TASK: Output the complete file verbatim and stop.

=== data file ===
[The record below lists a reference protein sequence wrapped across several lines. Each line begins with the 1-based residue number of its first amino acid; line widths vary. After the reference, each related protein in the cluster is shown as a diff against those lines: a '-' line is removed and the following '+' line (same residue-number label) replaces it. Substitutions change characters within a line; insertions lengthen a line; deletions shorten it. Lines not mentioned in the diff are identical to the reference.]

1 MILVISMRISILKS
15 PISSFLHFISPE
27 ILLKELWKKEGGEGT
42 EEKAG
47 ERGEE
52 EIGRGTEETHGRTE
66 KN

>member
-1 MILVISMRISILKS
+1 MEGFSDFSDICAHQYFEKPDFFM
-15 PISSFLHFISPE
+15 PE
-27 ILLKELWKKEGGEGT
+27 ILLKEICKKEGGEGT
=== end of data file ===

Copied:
[The record below lists a reference protein sequence wrapped across several lines. Each line begins with the 1-based residue number of its first amino acid; line widths vary. After the reference, each related protein in the cluster is shown as a diff against those lines: a '-' line is removed and the following '+' line (same residue-number label) replaces it. Substitutions change characters within a line; insertions lengthen a line; deletions shorten it. Lines not mentioned in the diff are identical to the reference.]

1 MILVISMRISILKS
15 PISSFLHFISPE
27 ILLKELWKKEGGEGT
42 EEKAG
47 ERGEE
52 EIGRGTEETHGRTE
66 KN

>member
-1 MILVISMRISILKS
+1 MEGFSDFSDICAHQYFEKPDFFM
-15 PISSFLHFISPE
+15 PE
-27 ILLKELWKKEGGEGT
+27 ILLKEICKKEGGEGT